Inquiring Minds: Talking Christmas Music With Aaron Neville
Even for a stone-cold atheist (which Rocks Off is not), listening to Aaron Neville sing "O Holy Night" has to be one of the true pleasures of the Western world. The best-known voice of New Orleans' No. 1 soul-funk family dynasty thanks to songs like "Tell It Like It Is" and Linda Ronstadt duet "Don't Know Much," Neville's near-operatic tenor and heart-stopping falsetto can tackle anything from country to classical, but he definitely hits a different gear when baby, it's cold outside. Neville, 68, has released two Christmas albums, 1993's Aaron Neville's Soulful Christmas and 2005's Christmas Prayer, and has three songs - including this one,
- alongside Ray Charles, the Beach Boys and the Salvation Army Brass Ensemble on the brand-new The Weather Channel Holiday Party compilation. Rocks Off quizzed Neville, who serenades House of Blues this evening (with brother Charles in tow), about Christmas music and a few other things as he was relaxing before a show in Bartlesville, Okla., earlier this week. Rocks Off: Which Christmas songs mean the most to you? Aaron Neville: Traditional stuff like "Silent Night" - we do a good harmony thing on that, my bass player and my drummer. I like "The Christmas Song" and the stuff I did by Charles Brown, "Please Come Home for Christmas" and "Merry Christmas Baby." I have a CD called Christmas Prayer, I love that one. I do "White Christmas" - I did it slow on Aaron Neville's Soulful Christmas and I did it up-tempo like Clyde McPhatter and the Drifters did it on Christmas Prayer. RO: Which Christmas songs can you live without? AN: I don't even think about it like that. I don't sing all of 'em. I do "O Holy Night" and "The Christmas Song," "Mary's Boy Child" and "O Little Town of Bethlehem" and "Let It Snow." That's about it.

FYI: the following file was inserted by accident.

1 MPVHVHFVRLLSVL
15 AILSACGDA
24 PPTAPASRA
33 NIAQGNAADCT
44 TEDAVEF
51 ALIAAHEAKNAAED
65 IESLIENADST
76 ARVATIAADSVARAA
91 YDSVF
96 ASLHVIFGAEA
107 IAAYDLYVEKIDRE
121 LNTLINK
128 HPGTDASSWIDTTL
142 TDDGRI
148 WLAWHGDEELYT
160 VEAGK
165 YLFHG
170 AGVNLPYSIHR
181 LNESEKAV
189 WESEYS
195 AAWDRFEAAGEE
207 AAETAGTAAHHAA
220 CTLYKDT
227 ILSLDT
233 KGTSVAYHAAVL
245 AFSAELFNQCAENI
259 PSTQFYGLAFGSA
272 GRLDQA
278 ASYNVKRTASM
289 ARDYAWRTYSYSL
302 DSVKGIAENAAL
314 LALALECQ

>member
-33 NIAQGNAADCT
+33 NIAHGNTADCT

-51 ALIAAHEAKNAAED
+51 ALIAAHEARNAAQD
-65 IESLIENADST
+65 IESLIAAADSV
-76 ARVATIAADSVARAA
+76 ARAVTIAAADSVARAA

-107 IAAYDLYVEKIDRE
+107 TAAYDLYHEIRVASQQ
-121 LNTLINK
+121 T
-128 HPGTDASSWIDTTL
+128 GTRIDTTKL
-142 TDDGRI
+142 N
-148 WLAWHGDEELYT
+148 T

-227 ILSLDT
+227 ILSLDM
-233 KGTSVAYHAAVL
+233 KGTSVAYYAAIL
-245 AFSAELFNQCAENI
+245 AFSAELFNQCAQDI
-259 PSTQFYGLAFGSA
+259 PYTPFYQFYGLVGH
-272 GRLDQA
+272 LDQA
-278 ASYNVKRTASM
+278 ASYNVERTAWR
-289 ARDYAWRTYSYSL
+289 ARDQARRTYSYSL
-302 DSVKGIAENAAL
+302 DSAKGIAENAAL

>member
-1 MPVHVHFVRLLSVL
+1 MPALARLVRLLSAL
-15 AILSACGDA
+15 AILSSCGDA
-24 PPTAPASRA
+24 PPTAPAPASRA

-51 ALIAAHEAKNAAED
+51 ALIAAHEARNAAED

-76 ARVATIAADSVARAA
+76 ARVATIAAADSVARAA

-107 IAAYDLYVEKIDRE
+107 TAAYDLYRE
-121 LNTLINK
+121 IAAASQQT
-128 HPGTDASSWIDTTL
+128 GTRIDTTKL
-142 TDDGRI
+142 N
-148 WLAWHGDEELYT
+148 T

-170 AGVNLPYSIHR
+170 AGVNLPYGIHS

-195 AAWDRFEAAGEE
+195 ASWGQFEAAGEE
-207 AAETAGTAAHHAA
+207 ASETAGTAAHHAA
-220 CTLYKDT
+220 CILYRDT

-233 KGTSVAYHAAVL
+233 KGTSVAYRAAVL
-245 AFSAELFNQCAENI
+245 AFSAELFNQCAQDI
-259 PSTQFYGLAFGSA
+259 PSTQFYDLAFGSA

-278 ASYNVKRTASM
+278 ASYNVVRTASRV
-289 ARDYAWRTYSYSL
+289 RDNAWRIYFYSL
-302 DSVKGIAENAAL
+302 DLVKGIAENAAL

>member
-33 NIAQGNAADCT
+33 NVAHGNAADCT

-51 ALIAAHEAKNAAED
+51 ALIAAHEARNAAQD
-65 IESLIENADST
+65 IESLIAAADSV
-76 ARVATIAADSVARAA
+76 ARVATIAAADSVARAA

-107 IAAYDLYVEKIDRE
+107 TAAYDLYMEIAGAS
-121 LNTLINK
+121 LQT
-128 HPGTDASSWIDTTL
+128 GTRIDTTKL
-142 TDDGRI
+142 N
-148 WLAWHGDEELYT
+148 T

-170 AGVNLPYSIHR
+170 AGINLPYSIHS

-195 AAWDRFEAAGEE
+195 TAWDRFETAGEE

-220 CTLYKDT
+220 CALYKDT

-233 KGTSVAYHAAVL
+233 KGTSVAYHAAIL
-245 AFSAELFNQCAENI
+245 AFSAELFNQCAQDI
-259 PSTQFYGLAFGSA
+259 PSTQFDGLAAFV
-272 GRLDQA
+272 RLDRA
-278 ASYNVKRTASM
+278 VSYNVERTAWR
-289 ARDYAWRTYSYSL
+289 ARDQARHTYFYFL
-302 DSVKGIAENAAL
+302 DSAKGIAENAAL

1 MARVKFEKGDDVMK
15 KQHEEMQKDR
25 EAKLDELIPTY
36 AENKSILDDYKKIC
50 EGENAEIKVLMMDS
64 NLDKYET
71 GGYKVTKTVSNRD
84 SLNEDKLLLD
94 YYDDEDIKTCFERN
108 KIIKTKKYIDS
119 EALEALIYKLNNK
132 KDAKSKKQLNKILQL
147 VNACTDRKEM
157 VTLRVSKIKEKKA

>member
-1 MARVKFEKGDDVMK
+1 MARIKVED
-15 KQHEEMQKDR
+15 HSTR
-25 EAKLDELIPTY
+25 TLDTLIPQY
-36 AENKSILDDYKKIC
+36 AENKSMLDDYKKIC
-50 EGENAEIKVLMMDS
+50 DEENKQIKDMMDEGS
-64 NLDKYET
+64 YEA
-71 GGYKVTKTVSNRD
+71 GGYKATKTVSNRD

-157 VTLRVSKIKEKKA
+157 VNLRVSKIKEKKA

RO: What's your favorite Christmas song to sing? AN: Probably "Silent Night." RO: Any particular reason? AN: It's the traditional Christmas song, really. I think it is. RO: What's the most recently written Christmas song you would consider a real classic? AN: You know, I don't really get into 'em that much. I couldn't say. I don't know any traditional songs that were recently written. RO: In the '40s, '50s and '60s, there seemed to be a lot of great Christmas songs coming out of pop and R&B, but not so much since. Why do you think that is? AN: Maybe people aren't inspired. I don't know. It's an inspirational thing, the way I see it. RO: There must be some interesting Christmas customs and traditions down in New Orleans. Can you tell us a few? AN: I don't understand what you mean. RO: Well, just...
AN: New Orleans is just like anybody else. They don't do nothing no different than nobody else that I know of. People celebrate Christmas, they visit friends and family's homes, you know - Christmas dinner, that's about it. RO: Are there any songs that are especially popular around Christmas in New Orleans that would be unique to the city? AN: Maybe something Satchmo [Louis Armstrong] did back in the day. Satchmo had some cool Christmas songs out, like one called "Zat You Santa Claus?" He's definitely New Orleans. RO: Just in general, how are things down there these days? AN: It's coming along, slowly, but it's moving. People are building back up. A lot of places won't ever come back up, but it's making a lot of movement forward. 7 p.m. tonight at House of Blues, 1204 Caroline, 888-402-5837 or www.hob.com/houston.
Get the ICYMI: Today's Top Stories Newsletter Our daily newsletter delivers quick clicks to keep you in the know
Catch up on the day's news and stay informed with our daily digest of the most popular news, music, food and arts stories in Houston, delivered to your inbox Monday through Friday.